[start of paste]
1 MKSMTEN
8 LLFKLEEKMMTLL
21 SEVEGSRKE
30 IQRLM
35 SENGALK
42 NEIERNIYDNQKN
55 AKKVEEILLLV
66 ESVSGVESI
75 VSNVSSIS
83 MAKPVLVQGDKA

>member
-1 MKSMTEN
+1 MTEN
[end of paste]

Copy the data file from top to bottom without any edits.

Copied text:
1 MKSMTEN
8 LLFKLEEKMMTLL
21 SEVEGSRKE
30 IQRLM
35 SENGALK
42 NEIERNIYDNQKN
55 AKKVEEILLLV
66 ESVSGVESI
75 VSNVSSIS
83 MAKPVLVQGDKA

>member
-1 MKSMTEN
+1 MTEN